The judgment says that five witnesses did not corroborate the memorandum of disclosure, seizure memo, and arrest memo. Similarly, 15 other witnesses did not identify any of the accused persons. They showed ignorance about the incident and refused having given any statements to the police. It is surprising that only the dead Maoist was identified and not any of the other accused persons, who mostly belonged either to the Burkapal village or adjoining villages. Only eight were from the neighbouring Bijapur district of Chhattisgarh, and one from Telangana (and Andhra Pradesh from which most of the Maoist leaders hailed). Though they were declared hostile, nothing relevant could be extracted from them. No reason was given as to why the prosecution witness (the police), who made recoveries of detonators and codex wire, were not believed or disbelieved. This was an important recovery because these explosive materials are not used by the police. It is surprising that whereas the death of all the 25 security men was admitted (in evidence) as homicidal in nature as per the post-mortem reports, no attempt was seemingly made to link the recoveries of explosive materials with the type of injuries caused to the security men. There is no mention in the judgment of any (spent) bullet or other material recovered during the post-mortem. Similarly, there is no reference to any forensic science examination report of the seized or recovered material.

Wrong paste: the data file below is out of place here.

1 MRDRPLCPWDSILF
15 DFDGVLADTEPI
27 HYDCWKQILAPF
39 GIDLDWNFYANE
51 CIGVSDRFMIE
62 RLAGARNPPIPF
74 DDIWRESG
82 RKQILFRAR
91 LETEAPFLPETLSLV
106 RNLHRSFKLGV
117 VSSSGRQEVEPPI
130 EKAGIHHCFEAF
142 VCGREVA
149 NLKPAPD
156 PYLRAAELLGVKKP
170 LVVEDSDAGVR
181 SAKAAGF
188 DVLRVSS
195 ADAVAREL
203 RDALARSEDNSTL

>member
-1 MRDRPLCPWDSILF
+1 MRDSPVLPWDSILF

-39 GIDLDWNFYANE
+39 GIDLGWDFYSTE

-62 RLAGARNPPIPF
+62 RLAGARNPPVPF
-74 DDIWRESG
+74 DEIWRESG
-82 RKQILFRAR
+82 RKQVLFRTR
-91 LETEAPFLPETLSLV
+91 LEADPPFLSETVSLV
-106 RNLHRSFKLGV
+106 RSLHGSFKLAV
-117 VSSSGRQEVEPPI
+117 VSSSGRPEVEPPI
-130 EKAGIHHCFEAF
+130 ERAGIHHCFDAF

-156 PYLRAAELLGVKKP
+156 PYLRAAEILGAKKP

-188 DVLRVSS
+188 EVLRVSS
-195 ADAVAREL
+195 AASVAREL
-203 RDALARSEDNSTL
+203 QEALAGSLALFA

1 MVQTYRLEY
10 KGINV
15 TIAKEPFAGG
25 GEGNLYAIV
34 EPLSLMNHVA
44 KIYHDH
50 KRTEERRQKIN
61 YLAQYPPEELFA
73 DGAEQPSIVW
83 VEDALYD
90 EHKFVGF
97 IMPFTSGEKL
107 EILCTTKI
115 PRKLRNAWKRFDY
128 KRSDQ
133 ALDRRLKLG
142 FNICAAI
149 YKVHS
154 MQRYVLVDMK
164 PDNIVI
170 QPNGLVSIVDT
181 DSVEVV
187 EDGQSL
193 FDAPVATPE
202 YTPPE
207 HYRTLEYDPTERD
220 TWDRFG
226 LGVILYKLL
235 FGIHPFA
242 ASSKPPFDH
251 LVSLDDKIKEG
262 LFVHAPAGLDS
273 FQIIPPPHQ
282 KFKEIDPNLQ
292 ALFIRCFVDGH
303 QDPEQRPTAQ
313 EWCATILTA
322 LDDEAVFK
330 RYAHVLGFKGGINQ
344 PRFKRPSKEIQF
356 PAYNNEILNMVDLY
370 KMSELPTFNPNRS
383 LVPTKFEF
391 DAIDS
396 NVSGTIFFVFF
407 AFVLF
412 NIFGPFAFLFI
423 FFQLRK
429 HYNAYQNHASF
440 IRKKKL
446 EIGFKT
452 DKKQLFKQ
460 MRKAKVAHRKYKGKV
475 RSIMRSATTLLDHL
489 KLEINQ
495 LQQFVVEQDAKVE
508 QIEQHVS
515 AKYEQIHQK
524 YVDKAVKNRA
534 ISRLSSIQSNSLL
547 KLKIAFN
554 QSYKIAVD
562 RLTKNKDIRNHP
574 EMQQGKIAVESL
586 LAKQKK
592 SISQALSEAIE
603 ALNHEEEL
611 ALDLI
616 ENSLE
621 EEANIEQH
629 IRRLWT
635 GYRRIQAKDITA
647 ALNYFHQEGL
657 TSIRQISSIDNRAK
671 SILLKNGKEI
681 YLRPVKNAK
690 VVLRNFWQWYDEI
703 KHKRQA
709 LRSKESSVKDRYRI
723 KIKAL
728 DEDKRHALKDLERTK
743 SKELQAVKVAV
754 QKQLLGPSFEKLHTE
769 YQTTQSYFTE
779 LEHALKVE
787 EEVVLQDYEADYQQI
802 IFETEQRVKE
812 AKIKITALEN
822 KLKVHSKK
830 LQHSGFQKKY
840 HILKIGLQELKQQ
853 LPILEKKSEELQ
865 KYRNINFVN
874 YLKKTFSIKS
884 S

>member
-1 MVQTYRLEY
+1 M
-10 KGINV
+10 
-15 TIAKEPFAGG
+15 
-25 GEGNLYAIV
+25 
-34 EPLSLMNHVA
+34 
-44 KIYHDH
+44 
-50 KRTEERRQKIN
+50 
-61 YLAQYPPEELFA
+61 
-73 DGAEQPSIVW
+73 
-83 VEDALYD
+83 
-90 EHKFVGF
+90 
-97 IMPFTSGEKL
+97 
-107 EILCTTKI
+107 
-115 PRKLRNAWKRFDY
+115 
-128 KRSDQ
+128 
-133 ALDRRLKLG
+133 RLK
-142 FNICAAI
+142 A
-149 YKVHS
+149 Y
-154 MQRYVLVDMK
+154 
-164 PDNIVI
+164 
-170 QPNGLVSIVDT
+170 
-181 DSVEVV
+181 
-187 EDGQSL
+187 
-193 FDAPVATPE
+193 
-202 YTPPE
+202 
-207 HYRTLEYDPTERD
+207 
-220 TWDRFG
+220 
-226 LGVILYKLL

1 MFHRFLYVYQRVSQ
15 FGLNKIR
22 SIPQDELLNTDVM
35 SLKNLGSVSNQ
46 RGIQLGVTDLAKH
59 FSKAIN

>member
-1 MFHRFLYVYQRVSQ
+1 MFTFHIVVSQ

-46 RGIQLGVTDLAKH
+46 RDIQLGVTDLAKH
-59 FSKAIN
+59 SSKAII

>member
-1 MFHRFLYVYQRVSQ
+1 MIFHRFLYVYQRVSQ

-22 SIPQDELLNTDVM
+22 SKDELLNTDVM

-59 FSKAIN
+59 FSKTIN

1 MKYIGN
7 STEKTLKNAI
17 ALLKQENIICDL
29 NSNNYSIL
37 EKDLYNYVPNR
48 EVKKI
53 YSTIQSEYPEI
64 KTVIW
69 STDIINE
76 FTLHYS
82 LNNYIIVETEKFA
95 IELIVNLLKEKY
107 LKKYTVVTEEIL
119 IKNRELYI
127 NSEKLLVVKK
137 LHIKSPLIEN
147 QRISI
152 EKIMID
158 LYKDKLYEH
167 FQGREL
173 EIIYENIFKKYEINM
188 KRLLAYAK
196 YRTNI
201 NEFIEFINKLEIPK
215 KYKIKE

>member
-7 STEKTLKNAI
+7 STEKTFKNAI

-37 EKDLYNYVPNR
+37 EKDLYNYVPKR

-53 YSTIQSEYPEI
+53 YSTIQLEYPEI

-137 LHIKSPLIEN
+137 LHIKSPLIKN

Deficient investigation